“Now, now, you’re more than just Alistair. You’re my son, that makes you a Prince as well.”
“No one calls me that!”
“No,” agreed Maric, “the Landsmeet refused to acknowledge you officially for the line of succession. That, however, doesn’t make you any less a Prince, Alistair.”
He mulled that over for a moment, turning the information over and over in his head. Alistair had known since he was very young that he was different from his brother and it had been driven into his head early by his teachers and Loghain that he wasn’t a Prince because of his common birth. Yet Father said despite all of that, he was a Prince.
“Cailan will be King one day,” he said after a long moment, biting his lip after he finished speaking because Cailan being King meant Father was gone. “What’ll I be?”
Smiling, Father pulled him close against and breathed in Alistair’s ear, “Whatever you want to be, child. That is what I’m giving you. Be a priest, a Knight, a well-learned farmer, anything.”
“Anything?” repeated Alistair. The word so was open and it brought with it a thousand possibilities that he couldn’t even comprehend. He had a sudden vision of Cailan, grinning that stupid grin of his, with Anora at his side and the crown on his head. And standing behind them was him, proud and tall in well-worn armor. “Whatever I am,” he muttered, “I want to help Cailan. Keep him safe.”
“Then be a Knight.”
Maric laughed and pushed Alistair back, gripping his shoulders with both hands. “Now that,” he said, “is a question you can ask Bryce.” He then cocked his head to the side and asked, “Are you going to be alright now?”
He began nodding in response quiet before he’d thought about the answer and realized that that terrible snake of abandonment was gone from his chest. Alistair smiled and confirmed, “Yes, Father.”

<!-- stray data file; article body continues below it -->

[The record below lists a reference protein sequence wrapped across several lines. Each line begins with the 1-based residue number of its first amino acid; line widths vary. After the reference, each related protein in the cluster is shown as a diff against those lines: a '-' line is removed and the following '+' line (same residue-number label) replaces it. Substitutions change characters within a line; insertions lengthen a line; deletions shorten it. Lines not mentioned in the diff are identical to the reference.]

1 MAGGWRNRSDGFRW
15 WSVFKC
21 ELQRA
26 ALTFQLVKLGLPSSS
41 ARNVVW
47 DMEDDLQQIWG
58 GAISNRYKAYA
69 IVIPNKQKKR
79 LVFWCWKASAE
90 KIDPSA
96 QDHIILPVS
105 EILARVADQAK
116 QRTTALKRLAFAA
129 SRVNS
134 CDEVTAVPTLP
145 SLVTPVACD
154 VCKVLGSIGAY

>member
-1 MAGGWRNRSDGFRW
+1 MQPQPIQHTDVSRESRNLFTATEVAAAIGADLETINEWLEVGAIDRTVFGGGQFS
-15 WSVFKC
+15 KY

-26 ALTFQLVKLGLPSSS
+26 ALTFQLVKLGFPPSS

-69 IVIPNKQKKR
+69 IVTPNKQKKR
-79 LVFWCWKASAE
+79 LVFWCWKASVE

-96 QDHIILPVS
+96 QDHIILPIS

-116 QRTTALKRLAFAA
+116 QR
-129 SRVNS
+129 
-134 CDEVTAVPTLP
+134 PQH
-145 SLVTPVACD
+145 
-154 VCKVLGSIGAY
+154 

“Good.” Father rose to his feet then and reached out to ruffle Alistair’s hair again as the door opened behind him, revealing one of his personal guards. “Yes?”
“The horses are ready for the ride back to Denerim, Your Majesty, if you’re ready.”
“Give me a moment.”
The guard bowed and as the door closed after him, Maric looked down at Alistair. “Be good for Bryce and Eleanor. I don’t want to be getting too many reporting of you getting into mischief.”
“Only a little.”
“Scamp,” growled Father, cuffing him lightly on the shoulder. He then bent and kissed Alistair’s forehead, murmuring, “I love you, son.”
“Love you, Father,” he answered, briefly reaching up to tug at Maric’s tunic. As Father straightened, Alistair added, “See you at Wintersend? The Couslands have never missed Wintersend in Denerim!” For that reason alone, Wintersend had always been a holiday he looked forward to and he hoped this year that he would end up back in the capitol with them.
“And I’m sure this year will be no different,” were Father’s parting words, said with a smile before he disappeared out the door.
After he was gone, Alistair looked around his new room in Highever and chewed on his lip for a moment. Then introduce himself properly to the Teyrn as Father had told him he should during their ride since the King would be leaving quickly after their arrival.
He was a Prince of Ferelden no matter what anyone said and he was going to act like it. Starting now.